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VOL. 127 | NO. 191 | Monday, October 01, 2012

LeMoyne-Owen College Turns Corner at 150 Years

By Bill Dries

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On a beautiful late summer day this month, students and faculty at LeMoyne-Owen College broke ground on a new residence hall that just five years ago would have held much of the school’s total enrollment.

In the five years leading up to the groundbreaking, the city’s only historically black college has doubled its size to 1,000 students from the 2006 low of 500.

When completed in the fall of 2013, the $13.5 million residence hall at Neptune Street and Saxon Avenue will have room for 336 students to live on campus. The presence enhances the new sense of life on the South Memphis campus that has always had porous to nonexistent borders with the surrounding community.

The college dates back to the camps and schools for freedmen that formed around Union Army encampments at the Civil War battle of Shiloh in 1862. It is one of only five historically black colleges and universities dating to the Civil War era that still exist.

“We certainly plan to highlight this year all that this college has to get as many people as possible on campus,” said LeMoyne-Owen President Johnnie B. Watson.

The 150th anniversary began earlier in September as the Memphis Symphony Orchestra opened its season with a concert on campus and played to a large audience.

“This college not only belongs to the black community, but this college belongs to this community,” Watson said. “We have probably more white students than we have had especially since I have been here. You will see faculty and staff on this campus of every color, every race, every creed, every denomination – as small as it is.”

Watson returned to the campus in 2006 as an interim president, leaving a position as chairman of the Rhodes College education department, where he had worked for eight years after retiring as Memphis City Schools superintendent.

He is the 11th president of LeMoyne-Owen College and the first alumni to be president of the college.

“This college not only belongs to the black community, but this college belongs to this community.”

–Johnnie B. Watson
President, LeMoyne-Owen College

Watson defines historically black colleges and universities in terms of small class sizes and teachers and staff who know students by name, and vice versa. In that regard, Watson says LeMoyne-Owen is more diverse racially and religiously. But he said the school’s mission hasn’t changed that much since he was a student there in the 1950s.

“I think it’s pretty much the same,” Watson said. “Let’s face it, when you say the word nurturing – that’s for real on the campuses of historically black colleges. … In that regard, HBCU’s haven’t really changed.”

Rashad Donaldson, a junior business major from Nashville who transferred from the University of Memphis, talked in a separate interview of much the same interaction on the campus as Watson talked about in the 1950s.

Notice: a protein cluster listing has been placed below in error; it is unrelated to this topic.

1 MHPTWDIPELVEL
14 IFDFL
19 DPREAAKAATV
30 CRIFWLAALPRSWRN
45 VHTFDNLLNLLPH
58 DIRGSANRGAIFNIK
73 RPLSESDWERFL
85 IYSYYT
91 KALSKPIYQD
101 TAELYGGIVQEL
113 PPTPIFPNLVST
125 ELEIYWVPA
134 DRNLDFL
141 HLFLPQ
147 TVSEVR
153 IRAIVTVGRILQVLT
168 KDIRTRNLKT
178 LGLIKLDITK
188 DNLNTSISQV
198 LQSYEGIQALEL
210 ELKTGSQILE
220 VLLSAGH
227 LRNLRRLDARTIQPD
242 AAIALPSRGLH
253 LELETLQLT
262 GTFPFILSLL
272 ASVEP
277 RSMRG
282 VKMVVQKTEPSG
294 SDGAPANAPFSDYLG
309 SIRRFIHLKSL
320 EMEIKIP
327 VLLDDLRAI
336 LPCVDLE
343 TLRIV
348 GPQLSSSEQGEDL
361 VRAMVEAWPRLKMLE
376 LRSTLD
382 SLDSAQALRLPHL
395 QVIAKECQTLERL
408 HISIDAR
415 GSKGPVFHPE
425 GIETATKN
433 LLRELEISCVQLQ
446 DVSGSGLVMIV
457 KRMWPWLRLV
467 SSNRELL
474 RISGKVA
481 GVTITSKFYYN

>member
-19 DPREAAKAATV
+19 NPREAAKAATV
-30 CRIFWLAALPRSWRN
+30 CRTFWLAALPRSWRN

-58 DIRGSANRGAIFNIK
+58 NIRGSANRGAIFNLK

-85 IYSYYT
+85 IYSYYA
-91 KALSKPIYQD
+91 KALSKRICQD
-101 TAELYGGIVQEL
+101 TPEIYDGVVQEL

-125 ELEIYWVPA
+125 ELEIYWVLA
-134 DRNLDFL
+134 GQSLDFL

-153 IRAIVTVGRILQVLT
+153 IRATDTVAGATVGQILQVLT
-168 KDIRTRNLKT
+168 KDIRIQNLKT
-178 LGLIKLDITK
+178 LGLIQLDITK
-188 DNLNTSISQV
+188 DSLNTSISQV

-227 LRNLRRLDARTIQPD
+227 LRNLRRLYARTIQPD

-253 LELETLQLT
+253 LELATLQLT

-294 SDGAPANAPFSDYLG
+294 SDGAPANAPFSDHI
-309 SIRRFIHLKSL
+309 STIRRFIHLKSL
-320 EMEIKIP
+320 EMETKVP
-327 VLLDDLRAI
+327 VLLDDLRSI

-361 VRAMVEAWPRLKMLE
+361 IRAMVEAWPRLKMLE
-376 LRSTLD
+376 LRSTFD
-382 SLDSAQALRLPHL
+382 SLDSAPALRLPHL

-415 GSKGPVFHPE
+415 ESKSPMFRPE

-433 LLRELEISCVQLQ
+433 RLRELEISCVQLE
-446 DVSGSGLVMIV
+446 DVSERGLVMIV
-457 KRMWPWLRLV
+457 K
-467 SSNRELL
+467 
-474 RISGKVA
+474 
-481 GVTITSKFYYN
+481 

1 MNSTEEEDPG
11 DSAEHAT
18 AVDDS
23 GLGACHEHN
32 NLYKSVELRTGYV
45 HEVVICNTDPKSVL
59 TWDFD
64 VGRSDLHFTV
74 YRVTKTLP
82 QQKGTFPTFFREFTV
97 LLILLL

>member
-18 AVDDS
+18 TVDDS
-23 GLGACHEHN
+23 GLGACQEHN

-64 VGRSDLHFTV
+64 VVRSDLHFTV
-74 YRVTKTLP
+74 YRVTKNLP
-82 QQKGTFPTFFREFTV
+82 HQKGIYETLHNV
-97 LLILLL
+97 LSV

“They have different styles of teaching,” Donaldson said. “The University of Memphis prepares you well. They have a lot of resources to help you – internships and practical work. But at LeMoyne-Owen College, the school teaches you business administration and also how to apply that in your community – how it applies to building a family up. The other day we had a lesson in accounting called family budgeting. I don’t think I’ll ever get a lesson in family budgeting at the University of Memphis.”

Donaldson is a student in what is by Watson’s estimate the second largest subject area among students on campus. The largest academic area is in training teachers, including a large number of special education teachers.

The college also has business programs for students 25 years and older to complete their education or get more education while working.

“Students don’t have to wait until the beginning or the ending of a semester,” Watson said. “Whenever there are enough to start a new cohort then a new class is formed and started. It puts adults on a fast track. … I think our academic program is pretty much in place.”

Watson’s initial assignment was to right the school from a financial quagmire. Payroll wasn’t being met and the faculty had taken “no confidence” votes in the school’s leadership.

“Most historically black colleges at some point will run into trouble with finances and that’s what happened at Lemoyne-Owen College,” Watson said of the decision by an accreditation committee to put the school on probation. “The only problem was fiscal instability. That was the word our crediting agency used to say you don’t have any money in the bank. They wouldn’t tell you how much you needed to have in the bank.”

The $1.5 million in local and state government funding that followed was coupled with $1 million from an anonymous donor and a grant from the United Church of Christ, what was once the American Missionary Association that founded LeMoyne-Owen College.

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